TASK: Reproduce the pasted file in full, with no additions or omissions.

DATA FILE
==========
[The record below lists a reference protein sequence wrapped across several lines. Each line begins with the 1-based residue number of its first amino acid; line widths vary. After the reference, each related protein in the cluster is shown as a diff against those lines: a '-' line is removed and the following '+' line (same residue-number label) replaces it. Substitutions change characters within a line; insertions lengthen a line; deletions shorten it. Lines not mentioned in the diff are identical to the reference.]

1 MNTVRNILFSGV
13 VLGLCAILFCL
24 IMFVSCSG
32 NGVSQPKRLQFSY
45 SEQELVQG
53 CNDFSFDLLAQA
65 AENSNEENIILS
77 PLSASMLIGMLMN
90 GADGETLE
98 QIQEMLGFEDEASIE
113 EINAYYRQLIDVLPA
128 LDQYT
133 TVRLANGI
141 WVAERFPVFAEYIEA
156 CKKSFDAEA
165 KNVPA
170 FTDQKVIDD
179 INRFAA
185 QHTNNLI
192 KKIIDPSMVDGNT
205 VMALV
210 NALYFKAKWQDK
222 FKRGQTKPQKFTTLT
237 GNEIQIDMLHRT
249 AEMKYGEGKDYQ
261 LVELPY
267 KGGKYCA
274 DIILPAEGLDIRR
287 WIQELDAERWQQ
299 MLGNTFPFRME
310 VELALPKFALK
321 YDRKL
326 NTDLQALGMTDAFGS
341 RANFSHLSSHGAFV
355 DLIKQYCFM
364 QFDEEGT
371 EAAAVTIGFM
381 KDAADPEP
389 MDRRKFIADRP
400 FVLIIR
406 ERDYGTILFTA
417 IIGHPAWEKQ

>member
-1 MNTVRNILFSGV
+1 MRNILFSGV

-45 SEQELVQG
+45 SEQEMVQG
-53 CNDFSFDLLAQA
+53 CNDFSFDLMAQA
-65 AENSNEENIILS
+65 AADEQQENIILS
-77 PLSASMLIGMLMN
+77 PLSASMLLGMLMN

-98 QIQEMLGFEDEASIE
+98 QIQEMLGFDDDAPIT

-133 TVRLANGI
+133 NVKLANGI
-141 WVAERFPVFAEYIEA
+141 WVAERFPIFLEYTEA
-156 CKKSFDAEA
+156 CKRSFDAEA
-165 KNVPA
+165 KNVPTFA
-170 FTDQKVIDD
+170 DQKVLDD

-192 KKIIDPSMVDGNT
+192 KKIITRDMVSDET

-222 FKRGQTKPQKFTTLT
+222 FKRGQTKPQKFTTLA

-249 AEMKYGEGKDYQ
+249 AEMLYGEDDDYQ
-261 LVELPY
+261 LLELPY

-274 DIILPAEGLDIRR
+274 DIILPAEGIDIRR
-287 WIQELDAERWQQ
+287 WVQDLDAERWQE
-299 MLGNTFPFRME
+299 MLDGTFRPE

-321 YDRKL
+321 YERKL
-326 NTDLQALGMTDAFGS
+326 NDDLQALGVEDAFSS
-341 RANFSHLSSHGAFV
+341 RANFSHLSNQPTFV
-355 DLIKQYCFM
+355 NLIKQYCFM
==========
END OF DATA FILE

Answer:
[The record below lists a reference protein sequence wrapped across several lines. Each line begins with the 1-based residue number of its first amino acid; line widths vary. After the reference, each related protein in the cluster is shown as a diff against those lines: a '-' line is removed and the following '+' line (same residue-number label) replaces it. Substitutions change characters within a line; insertions lengthen a line; deletions shorten it. Lines not mentioned in the diff are identical to the reference.]

1 MNTVRNILFSGV
13 VLGLCAILFCL
24 IMFVSCSG
32 NGVSQPKRLQFSY
45 SEQELVQG
53 CNDFSFDLLAQA
65 AENSNEENIILS
77 PLSASMLIGMLMN
90 GADGETLE
98 QIQEMLGFEDEASIE
113 EINAYYRQLIDVLPA
128 LDQYT
133 TVRLANGI
141 WVAERFPVFAEYIEA
156 CKKSFDAEA
165 KNVPA
170 FTDQKVIDD
179 INRFAA
185 QHTNNLI
192 KKIIDPSMVDGNT
205 VMALV
210 NALYFKAKWQDK
222 FKRGQTKPQKFTTLT
237 GNEIQIDMLHRT
249 AEMKYGEGKDYQ
261 LVELPY
267 KGGKYCA
274 DIILPAEGLDIRR
287 WIQELDAERWQQ
299 MLGNTFPFRME
310 VELALPKFALK
321 YDRKL
326 NTDLQALGMTDAFGS
341 RANFSHLSSHGAFV
355 DLIKQYCFM
364 QFDEEGT
371 EAAAVTIGFM
381 KDAADPEP
389 MDRRKFIADRP
400 FVLIIR
406 ERDYGTILFTA
417 IIGHPAWEKQ

>member
-1 MNTVRNILFSGV
+1 MRNILFSGV

-45 SEQELVQG
+45 SEQEMVQG
-53 CNDFSFDLLAQA
+53 CNDFSFDLMAQA
-65 AENSNEENIILS
+65 AADEQQENIILS
-77 PLSASMLIGMLMN
+77 PLSASMLLGMLMN

-98 QIQEMLGFEDEASIE
+98 QIQEMLGFDDDAPIT

-133 TVRLANGI
+133 NVKLANGI
-141 WVAERFPVFAEYIEA
+141 WVAERFPIFLEYTEA
-156 CKKSFDAEA
+156 CKRSFDAEA
-165 KNVPA
+165 KNVPTFA
-170 FTDQKVIDD
+170 DQKVLDD

-192 KKIIDPSMVDGNT
+192 KKIITRDMVSDET

-222 FKRGQTKPQKFTTLT
+222 FKRGQTKPQKFTTLA

-249 AEMKYGEGKDYQ
+249 AEMLYGEDDDYQ
-261 LVELPY
+261 LLELPY

-274 DIILPAEGLDIRR
+274 DIILPAEGIDIRR
-287 WIQELDAERWQQ
+287 WVQDLDAERWQE
-299 MLGNTFPFRME
+299 MLDGTFRPE

-321 YDRKL
+321 YERKL
-326 NTDLQALGMTDAFGS
+326 NDDLQALGVEDAFSS
-341 RANFSHLSSHGAFV
+341 RANFSHLSNQPTFV
-355 DLIKQYCFM
+355 NLIKQYCFM